In this article, a misspecification test in conditional volatility and GARCH-type models is presented. We propose a Lagrange Multiplier type test based on a Taylor expansion to distinguish between (G)ARCH models and unknown GARCH-type models. This new test can be seen as a general misspecification test of a large set of GARCH-type univariate models. It focuses on the short-term component of the volatility. We investigate the size and the power of this test through Monte Carlo experiments and we compare it to two other standard Lagrange Multiplier tests, which are more restrictive. We show the usefulness of our test with an illustrative empirical example based on daily exchange rate returns.
The pharmaceutical market is not tailored to cater the needs of patients who are located in the economically disadvantaged Southern countries, particularly in Sub-Saharan Africa. International organizations are working in numerous ways to overcome this challenge and to increase the access to medicines at affordable prices in the global South. They recommend and proscribe drugs, shape national policies, assure drug quality, provide funding and technical assistance, manage the supply chain, negotiate prices with manufacturers, decide who can compete and influence the behavior of competitors. Recently, some international organizations like Drugs for Neglected Diseases Initiative (DNDi) and Medicines for Malaria Venture (MMV) have successfully ventured into new drug development for tropical diseases. This has resulted in the evolution of complex relational dynamics and interdependencies between states, firms and international organizations. The structural power to bargain in such relationships often does not lie with states but rather with international organizations who create conditions under which firms would agree to invest in a particular venture. Thus, international organizations have acquired the role of “market makers” who not only convert the need for medicines into real demand but also shape the institutional environment for market functioning by setting up the rules of exchange for market transactions.
However, this phenomenon is not well studied. In this regard, this study sheds light on the role of international organizations in the creation and functioning of the market for artemisinin-based combination therapies (ACTs) for malaria. It explains the role of WHO treatment guidelines in the global acceptance and legitimization of ACTs and WHO prequalification program in assuring quality. It further elaborates on the importance of donor funding, negotiation with manufacturers, the introduction of new ACT formulations to increase competition and stabilization of the supply of raw artemisinin on the reduction of treatment prices. It also explains how business strategies of firms are shaped by the action of
Holocene climate variability in the Mediterranean Basin is often cited as a potential driver of societal change, but the mechanisms of this putative influence are generally little explored. In this paper we integrate two tools–agro-ecosystem modeling of potential agricultural yields and spatial analysis of archaeological settlement pattern data–in order to examine the human consequences of past climatic changes. Focusing on a case study in Provence (France), we adapt an agro-ecosystem model to the modeling of potential agricultural productivity during the Holocene. Calibrating this model for past crops and agricultural practices and using a downscaling approach to produce high spatiotemporal resolution paleoclimate data from a Mediterranean Holocene climate reconstruction, we estimate realistic potential agricultural yields under past climatic conditions. These serve as the basis for spatial analysis of archaeological settlement patterns, in which we examine the changing relationship over time between agricultural productivity and settlement location. Using potential agricultural productivity (PAgP) as a measure of the human consequences of climate changes, we focus on the relative magnitudes of 1) climate-driven shifts in PAgP and 2) the potential increases in productivity realizable through agricultural intensification. Together these offer a means of assessing the scale and mechanisms of the vulnerability and resilience of Holocene inhabitants of Provence to climate change. Our results suggest that settlement patterns were closely tied to PAgP throughout most of the Holocene, with the notable exception of the period from the Middle Bronze Age through the Early Iron Age. This pattern does not appear to be linked to any climatically-driven changes in PAgP, and conversely the most salient changes in PAgP during the Holocene cannot be clearly linked to any changes in settlement pattern. We argue that this constitutes evidence that vulnerability and resilience to climate change are strongly dependent on societal variables.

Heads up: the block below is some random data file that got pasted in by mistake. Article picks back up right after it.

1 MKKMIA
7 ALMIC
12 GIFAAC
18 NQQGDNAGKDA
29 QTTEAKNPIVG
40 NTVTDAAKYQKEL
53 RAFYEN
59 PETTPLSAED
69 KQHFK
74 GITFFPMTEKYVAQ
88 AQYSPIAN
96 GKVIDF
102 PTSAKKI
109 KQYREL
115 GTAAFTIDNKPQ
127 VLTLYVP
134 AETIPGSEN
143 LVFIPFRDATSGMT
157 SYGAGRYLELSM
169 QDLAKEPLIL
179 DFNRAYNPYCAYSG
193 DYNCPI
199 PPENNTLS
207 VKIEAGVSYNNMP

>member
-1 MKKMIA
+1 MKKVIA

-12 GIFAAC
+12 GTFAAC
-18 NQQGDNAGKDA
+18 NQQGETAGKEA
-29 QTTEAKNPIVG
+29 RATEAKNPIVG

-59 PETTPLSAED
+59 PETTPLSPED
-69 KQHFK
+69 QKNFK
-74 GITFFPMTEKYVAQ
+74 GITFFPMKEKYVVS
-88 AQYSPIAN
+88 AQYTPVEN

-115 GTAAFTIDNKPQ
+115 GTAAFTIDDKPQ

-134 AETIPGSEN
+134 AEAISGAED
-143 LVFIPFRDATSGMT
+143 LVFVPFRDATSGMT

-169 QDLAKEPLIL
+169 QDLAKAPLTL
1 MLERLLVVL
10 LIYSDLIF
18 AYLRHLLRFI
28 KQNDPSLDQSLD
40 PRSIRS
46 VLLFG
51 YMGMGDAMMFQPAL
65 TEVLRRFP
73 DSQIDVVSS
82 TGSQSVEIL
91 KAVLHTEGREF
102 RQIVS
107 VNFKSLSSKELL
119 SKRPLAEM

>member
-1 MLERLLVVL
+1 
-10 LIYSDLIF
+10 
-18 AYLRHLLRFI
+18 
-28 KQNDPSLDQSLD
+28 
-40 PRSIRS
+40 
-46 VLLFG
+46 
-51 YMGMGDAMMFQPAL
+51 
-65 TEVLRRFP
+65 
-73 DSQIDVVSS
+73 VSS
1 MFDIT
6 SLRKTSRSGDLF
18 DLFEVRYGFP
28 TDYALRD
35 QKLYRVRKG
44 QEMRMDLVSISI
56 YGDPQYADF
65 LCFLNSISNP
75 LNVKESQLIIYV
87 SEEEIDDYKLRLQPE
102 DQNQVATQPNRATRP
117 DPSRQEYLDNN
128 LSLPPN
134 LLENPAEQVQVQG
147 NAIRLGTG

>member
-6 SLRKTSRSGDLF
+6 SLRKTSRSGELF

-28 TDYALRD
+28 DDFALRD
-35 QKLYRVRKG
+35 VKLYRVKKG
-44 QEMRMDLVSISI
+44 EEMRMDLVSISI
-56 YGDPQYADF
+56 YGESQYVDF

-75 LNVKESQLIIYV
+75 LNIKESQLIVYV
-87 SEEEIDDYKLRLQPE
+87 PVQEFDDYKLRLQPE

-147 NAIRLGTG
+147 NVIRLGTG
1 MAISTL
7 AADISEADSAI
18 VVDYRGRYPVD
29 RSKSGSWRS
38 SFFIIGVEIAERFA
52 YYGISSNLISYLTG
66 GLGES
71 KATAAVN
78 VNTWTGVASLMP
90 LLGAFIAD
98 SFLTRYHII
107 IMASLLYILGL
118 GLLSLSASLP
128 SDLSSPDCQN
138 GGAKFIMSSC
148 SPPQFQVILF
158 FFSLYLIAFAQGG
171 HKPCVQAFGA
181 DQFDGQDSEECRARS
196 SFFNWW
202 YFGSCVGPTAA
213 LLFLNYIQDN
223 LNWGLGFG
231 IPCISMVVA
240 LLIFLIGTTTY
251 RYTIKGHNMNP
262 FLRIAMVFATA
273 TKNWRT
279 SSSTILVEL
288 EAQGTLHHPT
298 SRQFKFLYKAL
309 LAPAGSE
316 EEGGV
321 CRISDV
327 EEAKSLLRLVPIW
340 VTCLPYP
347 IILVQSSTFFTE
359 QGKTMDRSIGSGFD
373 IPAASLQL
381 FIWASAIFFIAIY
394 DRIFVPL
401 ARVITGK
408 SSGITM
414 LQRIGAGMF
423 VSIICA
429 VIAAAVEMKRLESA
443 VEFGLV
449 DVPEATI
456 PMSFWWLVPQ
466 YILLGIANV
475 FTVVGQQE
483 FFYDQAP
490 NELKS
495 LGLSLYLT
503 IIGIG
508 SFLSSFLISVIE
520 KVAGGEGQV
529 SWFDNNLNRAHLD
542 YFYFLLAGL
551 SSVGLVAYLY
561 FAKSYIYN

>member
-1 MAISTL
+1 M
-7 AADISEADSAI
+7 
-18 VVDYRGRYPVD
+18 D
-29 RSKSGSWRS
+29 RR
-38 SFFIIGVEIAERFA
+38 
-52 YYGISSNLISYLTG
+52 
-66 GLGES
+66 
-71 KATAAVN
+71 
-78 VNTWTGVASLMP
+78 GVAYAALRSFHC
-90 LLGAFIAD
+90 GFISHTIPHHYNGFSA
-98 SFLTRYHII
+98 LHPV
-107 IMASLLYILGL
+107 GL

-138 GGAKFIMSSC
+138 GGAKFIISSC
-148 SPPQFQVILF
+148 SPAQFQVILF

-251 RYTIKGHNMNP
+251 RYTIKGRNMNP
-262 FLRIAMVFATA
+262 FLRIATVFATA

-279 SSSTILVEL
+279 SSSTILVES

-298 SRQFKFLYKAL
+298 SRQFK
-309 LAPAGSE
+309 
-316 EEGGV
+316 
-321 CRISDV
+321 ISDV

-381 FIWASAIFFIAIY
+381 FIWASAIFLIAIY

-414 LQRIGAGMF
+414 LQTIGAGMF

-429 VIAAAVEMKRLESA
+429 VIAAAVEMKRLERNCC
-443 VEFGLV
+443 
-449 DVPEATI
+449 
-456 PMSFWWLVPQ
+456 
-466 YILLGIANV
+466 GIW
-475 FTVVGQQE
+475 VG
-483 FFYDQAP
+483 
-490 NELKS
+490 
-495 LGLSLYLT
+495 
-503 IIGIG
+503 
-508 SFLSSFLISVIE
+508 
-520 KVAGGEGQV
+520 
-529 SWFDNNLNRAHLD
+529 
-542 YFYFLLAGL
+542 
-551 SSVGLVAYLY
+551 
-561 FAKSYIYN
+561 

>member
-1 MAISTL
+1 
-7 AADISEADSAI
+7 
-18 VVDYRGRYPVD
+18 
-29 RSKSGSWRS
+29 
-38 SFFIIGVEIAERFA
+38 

We study count processes in insurance, in which the underlying risk factor is time varying and unobservable. The factor follows an autoregressive gamma process, and the resulting model generalizes the static Poisson-Gamma model and allows for closed form expression for the posterior Bayes (linear or nonlinear) premium. Moreover, the estimation and forecasting can be conducted within the same framework in a rather efficient way. An example of automobile insurance pricing illustrates the ability of the model to capture the duration dependent, nonlinear impact of past claims on future ones and the improvement of the Bayes pricing method compared to the linear credibility approach.
Why, in some urban communities, do rich and poor households cohabit while, in others, we observe sorting by income? Does income inequality impact residential choices and community segregation? To answer these questions, I develop a two‐community general equilibrium framework of school quality, residential choice, and tax decision with probabilistic voting. The model predicts that an equilibrium with income mixing in which households segregate across public schools and low‐ and high‐income households choose to live in the same community might emerge in highly unequal societies. In this particular equilibrium, income‐mixing communities perform lower public school quality than communities populated by middle‐income households. The effect of inequality on the quality of public schooling in the income‐mixing community is ambiguous and depends on the relative endowments of private goods, such as housing, in the two communities.